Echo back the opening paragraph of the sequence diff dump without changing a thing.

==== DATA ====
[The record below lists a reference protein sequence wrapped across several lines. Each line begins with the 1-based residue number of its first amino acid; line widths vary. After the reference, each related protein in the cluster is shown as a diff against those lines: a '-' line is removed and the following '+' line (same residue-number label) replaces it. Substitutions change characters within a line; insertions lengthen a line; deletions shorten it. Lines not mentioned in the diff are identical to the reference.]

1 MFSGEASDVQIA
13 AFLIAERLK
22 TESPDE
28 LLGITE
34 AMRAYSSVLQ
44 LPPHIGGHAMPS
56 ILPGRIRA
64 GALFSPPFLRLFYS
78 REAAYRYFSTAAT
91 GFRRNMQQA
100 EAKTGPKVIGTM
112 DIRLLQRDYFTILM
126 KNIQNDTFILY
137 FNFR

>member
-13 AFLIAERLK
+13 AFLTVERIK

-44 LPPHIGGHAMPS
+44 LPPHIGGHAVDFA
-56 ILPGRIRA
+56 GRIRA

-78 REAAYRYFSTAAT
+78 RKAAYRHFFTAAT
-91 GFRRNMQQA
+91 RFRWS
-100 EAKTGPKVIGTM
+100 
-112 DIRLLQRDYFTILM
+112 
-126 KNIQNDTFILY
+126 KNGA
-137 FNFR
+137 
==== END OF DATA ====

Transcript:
[The record below lists a reference protein sequence wrapped across several lines. Each line begins with the 1-based residue number of its first amino acid; line widths vary. After the reference, each related protein in the cluster is shown as a diff against those lines: a '-' line is removed and the following '+' line (same residue-number label) replaces it. Substitutions change characters within a line; insertions lengthen a line; deletions shorten it. Lines not mentioned in the diff are identical to the reference.]